Adding Realistic Assumptions to CBO's Baseline

CBO's most recent budget projections show debt on an unsustainable path – rising from a post-war record 73 percent of GDP today to 78 percent by 2024. Importantly, however, CBO's projections do not always reflect where debt is likely to go after accounting for the actions that lawmakers might take.

For that reason, CRFB has constructed two alternatives to the CBO baseline, based on numbers that CBO provides. One alternative, which we call the "PAYGO Baseline," assumes that lawmakers stick to current law, but also reflects the troop drawdown currently underway. By convention, CBO assumes that any uncapped discretionary spending (such as the amounts spent in Iraq and Afghanistan) will grow indefinitely with inflation – an assumption inconsistent with the current drawdown. Adjusting for this assumption, deficits over the next decade will be $700 billion lower than the CBO baseline, including additional interest savings. Under this PAYGO Baseline, where lawmakers draw down war spending and fully pay for new spending and/or tax cuts, debt will decline to 75.5 percent of GDP by 2024.

However, the debt could be much worse than it is under this scenario, which assumes Congress is fiscally responsible and fully abides by pay-as-you-go rules. In our "No-Offset Scenario," we continue to assume the troop drawdown, but also assume that lawmakers enact annual doc fixes, extend the refundable tax credit expansions after 2017, reinstate and continue both the currently expired "normal tax extenders" and bonus depreciation, and repeal future sequestration cuts – all without offsetting the costs. Under this No-Offset Scenario, ten-year deficits would be $1.6 trillion higher than CBO's baseline, and debt would rise to 84 percent of GDP by the end of the decade.

The difference between the PAYGO scenario and the No-Offset scenario highlights the need to abide by PAYGO rules as a minimum standard of fiscal responsibility. Doing so would mean a rising level of debt, but one which would be addressed through reasonable reforms. Failing to abide by PAYGO could mean ever growing debt levels which prove difficult to control.

Importantly, we did not include any estimates for unpredictable events that would make the budget picture even worse, such as future military actions, unexpected increases in interest rates, or additional emergency funding in response to natural disasters.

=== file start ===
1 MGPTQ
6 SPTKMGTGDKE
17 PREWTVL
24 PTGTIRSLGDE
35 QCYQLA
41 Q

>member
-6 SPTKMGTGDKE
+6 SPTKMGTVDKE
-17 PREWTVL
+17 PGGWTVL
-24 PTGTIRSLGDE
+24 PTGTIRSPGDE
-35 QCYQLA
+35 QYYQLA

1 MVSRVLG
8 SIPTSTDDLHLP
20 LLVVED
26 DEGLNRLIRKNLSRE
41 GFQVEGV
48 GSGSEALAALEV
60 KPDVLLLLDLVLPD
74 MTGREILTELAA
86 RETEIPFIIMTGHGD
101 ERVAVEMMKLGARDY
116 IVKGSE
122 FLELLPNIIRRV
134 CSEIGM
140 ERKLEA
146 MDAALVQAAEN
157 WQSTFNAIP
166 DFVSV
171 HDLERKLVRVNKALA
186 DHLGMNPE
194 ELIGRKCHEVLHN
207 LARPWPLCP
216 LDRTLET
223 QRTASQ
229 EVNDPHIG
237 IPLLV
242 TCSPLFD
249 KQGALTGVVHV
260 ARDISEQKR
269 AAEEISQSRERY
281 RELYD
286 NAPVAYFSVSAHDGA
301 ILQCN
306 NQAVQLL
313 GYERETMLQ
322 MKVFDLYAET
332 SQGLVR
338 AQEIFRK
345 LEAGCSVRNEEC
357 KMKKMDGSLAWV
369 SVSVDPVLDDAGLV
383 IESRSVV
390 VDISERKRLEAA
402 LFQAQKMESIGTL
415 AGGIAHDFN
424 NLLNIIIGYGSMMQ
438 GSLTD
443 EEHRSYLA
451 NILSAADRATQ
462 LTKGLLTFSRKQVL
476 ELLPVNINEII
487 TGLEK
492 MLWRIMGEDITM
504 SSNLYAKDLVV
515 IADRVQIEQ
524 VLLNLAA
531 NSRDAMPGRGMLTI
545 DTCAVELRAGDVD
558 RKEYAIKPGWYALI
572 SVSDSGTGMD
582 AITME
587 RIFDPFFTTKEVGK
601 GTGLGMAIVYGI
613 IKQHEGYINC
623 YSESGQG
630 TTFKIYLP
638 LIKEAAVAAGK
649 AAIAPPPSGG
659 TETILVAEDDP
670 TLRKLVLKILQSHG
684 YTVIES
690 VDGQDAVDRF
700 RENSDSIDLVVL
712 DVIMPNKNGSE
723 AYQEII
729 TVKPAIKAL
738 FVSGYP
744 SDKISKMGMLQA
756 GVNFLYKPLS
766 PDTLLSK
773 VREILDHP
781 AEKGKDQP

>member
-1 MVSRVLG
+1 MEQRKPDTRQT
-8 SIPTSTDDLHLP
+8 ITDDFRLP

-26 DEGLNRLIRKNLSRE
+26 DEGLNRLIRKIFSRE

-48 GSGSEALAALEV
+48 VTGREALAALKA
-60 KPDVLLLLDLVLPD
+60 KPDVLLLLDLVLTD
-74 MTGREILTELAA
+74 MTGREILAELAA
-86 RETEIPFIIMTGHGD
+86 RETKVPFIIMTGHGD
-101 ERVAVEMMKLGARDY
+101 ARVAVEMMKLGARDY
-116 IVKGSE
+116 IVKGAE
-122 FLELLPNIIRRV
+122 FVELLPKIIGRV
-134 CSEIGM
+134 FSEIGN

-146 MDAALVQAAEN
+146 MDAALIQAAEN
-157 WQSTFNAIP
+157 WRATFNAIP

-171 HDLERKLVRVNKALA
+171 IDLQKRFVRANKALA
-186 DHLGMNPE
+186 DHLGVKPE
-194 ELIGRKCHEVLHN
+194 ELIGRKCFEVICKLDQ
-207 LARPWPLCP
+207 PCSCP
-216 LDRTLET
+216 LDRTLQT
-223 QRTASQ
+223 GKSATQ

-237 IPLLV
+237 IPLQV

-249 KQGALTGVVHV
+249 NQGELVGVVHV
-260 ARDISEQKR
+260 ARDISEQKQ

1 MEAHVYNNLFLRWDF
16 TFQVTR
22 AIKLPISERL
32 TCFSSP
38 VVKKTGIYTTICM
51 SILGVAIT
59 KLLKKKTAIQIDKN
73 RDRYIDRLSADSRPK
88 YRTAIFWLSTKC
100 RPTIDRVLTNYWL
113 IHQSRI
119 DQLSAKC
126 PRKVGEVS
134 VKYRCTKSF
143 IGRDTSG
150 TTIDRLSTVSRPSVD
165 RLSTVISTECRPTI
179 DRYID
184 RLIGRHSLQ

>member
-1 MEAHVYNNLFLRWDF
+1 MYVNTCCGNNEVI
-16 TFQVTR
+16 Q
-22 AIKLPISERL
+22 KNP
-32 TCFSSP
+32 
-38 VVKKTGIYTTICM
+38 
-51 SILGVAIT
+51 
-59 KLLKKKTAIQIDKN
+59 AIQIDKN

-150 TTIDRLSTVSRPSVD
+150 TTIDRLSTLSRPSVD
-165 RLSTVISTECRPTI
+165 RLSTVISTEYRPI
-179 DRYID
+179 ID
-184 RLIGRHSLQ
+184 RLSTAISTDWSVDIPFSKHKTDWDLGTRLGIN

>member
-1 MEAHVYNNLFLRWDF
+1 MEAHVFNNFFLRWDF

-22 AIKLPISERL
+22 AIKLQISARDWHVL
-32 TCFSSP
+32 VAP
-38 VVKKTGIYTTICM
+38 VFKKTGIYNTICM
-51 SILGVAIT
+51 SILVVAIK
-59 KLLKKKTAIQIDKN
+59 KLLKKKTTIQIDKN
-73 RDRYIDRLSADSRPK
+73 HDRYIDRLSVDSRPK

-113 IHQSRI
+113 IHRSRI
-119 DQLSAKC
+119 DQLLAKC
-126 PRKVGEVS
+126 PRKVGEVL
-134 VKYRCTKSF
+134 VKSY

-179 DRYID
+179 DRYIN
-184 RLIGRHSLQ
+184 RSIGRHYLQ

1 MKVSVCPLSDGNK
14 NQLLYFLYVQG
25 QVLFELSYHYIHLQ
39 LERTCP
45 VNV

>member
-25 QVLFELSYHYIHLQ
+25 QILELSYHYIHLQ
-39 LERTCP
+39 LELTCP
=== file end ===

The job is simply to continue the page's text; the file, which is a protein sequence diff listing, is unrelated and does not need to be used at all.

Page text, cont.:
The table below lists the specific costs associated with each of the policies. In particular, this year's "No-Offset Scenario" includes the $244 billion cost of bonus depreciation, a tax break that was enacted as a stimulus measure in 2008 to spur business investment. Even though it was enacted in response to the Great Recession, the measure was continued along with the annual tax extenders package at the beginning of 2013, and appears poised to be continued without offsets once again.

Alternative Assumptions About Future Deficits
Policy Assumption
2014-2019 Savings/Costs
2014-2024 Savings/Costs
CBO Current Law Deficits
 - $3.421 trillion
- $8.110 trillion
Draw down war spending $219 billion $572 billion
Interest savings $16 billion $109 billion
PAYGO Baseline Deficit - $3.186 trillion - $7.429 trillion
Repeal sequester - $350 billion - $874 billion
Extend normal tax extenders - $217 billion - $466 billion
Extend refundable credit expansions - $30 billion - $165 billion
Enact a permanent doc fix - $51 billion - $124 billion
Extend bonus depreciation - $195 billion - $244 billion
Net interest costs - $56 billion - $286 billion
No-Offset Scenario - $4.085 trillion - $9.588 trillion

Source: Congressional Budget Office April 2014 baseline, CRFB calculations. Savings are positive. Costs and deficits are negative.